Get Cartographic: For the Love of Maps and the South Coast

Travel writer and planetary modeller David Angus recalls a childhood excursion to the south coast that helped shape a lifelong fascination for maps and their curious symbolism.

Holidays. Well, in a way infancy like retirement is one long holiday but there were the family holidays and, though we went to more than one place, the first long journeys I really remember and love when an infant were those holiday ones to the Isle of Wight.  A small island off the much bigger one where we lived.

First the bus ride to the underground gateway to adventure at Morden on the edge of that vast city called London.  There was the thrill of Morden tube terminus, that great hall for giant red worm monsters, then getting into one of them (underground trains) and being drawn with a grinding screech and clatter into those Northern line tunnels.  I used to watch the conduits and cables on the tunnel walls until they became a never-ending blur, then there were the dingy enclosed underground stations leading to unknown parts of the city.

Waterloo Station was where we emerged from the underground: a place much more enormous to an infant than even the tube terminus!  Full of further long helpful monsters – belching steam at the time – called trains.  When we’d settled within one there was the long relaxed ride out of the city into regions of green where there were few houses and towns but plenty of summer trees obscuring what lay beyond.

That journey ended in another city by the sea.  Portsmouth. I remember seeing its city centre from the elevated Portsmouth Station, the novelty of the beginnings of the sea lapping on the mud below the harbour station, together with its tang, very likely the first bit of sea I’d seen in my life in fact; also that big ramp at the end of that station.  Everything I’ve described is still there.  I remember the excitement of anticipation while not being able to see anything from my height back in the ’50s within the crowd waiting and shuffling down that ramp.  At last there was the adventure of getting to the lower end and scrambling up the wooden gangplank that was there then, on to the Isle of Wight ferry.  Of course I had no idea that towards the other end of my life I’d be seeing all this again and living across the harbour, although the gangplanks would go and the ferry would look more like something out of a science fiction comic.  The beginning and later part of my life was like a colossal full circle.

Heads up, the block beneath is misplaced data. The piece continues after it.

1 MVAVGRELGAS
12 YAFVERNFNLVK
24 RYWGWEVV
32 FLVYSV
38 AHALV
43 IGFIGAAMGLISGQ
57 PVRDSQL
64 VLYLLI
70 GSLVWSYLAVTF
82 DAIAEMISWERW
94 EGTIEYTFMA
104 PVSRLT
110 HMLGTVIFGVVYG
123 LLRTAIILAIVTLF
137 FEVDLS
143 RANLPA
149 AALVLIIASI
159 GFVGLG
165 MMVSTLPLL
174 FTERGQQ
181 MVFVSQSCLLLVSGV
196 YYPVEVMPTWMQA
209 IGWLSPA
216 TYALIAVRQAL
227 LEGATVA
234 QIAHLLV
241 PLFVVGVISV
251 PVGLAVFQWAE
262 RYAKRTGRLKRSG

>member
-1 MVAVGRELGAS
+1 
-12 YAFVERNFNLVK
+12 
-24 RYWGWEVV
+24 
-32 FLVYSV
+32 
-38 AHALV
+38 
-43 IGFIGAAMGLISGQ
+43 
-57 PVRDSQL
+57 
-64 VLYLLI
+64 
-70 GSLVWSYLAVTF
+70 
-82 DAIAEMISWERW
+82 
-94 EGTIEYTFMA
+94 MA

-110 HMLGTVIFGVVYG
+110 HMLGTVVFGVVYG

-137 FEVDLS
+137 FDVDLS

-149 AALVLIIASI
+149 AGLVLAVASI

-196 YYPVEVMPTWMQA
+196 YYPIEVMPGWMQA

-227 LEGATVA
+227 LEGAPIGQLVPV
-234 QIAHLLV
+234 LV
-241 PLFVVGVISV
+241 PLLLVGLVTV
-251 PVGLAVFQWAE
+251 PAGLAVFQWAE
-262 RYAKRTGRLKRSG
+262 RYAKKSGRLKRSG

The Isle of Wight was an island of nice beaches and cliffs surrounding picturesque towns and villages amidst woods and hills.  I remember the long Ryde Pier and the sight of the sea from there, the Sandown Shanklin area, the coloured sands at Alum Bay and later Bembridge with its beach rock pools and miniature chasms between those rocks.  The most striking memory though might be the return journey through the Naval Review of 15th June 1953, according to my research.  Our ferry had to thread its way back to the mainland past warships.  Close by one in particular, a Russian battleship I was told.  The Sverdlov, according to internet research.  To an infant it was an awesome floating grey metal mountain looming above; of towers and turrets bristling with huge guns.

By the time I was 4 I had a friend called Andrew who lived in Langley Avenue.  I was told I would be making many more and learning a lot when I would be taken daily to a place where all children went to, called a school.

The most significant early education though involved maps and through that geography I guess.  I worked out how to read an Ordnance Survey (OS) map at 4 years old, really impressing my parents who bought me a book about map reading normally thought too advanced for my age.  Not for me.  It was the first sign of what became a future profession.

I managed that because I liked gradually running my finger along the course and curves of those sinuous black lines found on OS maps.  Curiosity led to the understanding that they were railway lines.  In this inquiring frame of mind it was easy to work out that bits of green with tiny tree symbols were woods, the coloured sharply bent lines were roads and the grey and black fragments and patches where they tended to meet were towns and cities.  But all those faint brown lines wandering aimlessly about on their own or bunched up close together running parallel but never meeting: well what was that all about?  Then I realised what they were when I realised what was missing.  Hills!  They were a guide to height and scenery called contour lines.

The OS map I taught myself on was the map for Portsmouth, Southampton and the Isle of Wight.  I remember tracing with my finger the speckled line that was single track railway down from Fareham to Gosport.  Gone now I’ve found myself living here.  But I still have that map.

Photograph by Moshe Tasky